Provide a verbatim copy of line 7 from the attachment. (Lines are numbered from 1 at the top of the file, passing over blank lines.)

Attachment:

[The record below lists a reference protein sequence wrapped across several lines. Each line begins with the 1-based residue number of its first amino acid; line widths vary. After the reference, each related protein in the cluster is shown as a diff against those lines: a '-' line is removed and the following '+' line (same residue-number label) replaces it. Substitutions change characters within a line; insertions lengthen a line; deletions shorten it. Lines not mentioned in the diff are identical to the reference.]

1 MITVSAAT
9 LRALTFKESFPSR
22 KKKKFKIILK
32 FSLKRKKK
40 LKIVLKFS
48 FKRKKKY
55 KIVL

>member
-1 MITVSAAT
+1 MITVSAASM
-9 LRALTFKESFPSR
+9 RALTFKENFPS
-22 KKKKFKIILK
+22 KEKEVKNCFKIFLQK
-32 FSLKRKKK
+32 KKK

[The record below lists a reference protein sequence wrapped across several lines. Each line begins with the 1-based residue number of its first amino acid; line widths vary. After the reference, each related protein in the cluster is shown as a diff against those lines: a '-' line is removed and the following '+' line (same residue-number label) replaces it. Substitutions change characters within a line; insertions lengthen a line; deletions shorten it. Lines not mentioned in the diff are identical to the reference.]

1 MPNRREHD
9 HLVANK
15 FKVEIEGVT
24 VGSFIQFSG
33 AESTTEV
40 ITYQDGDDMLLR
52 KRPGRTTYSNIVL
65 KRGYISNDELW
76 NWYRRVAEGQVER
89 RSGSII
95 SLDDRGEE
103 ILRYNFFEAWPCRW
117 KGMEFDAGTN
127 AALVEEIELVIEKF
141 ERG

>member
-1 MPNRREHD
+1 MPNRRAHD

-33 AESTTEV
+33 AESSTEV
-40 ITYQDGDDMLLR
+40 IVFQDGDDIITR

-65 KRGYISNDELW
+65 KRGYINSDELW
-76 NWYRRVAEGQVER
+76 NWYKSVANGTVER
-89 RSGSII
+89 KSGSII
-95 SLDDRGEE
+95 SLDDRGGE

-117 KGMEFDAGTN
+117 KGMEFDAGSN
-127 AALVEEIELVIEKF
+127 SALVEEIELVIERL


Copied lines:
48 FKRKKKY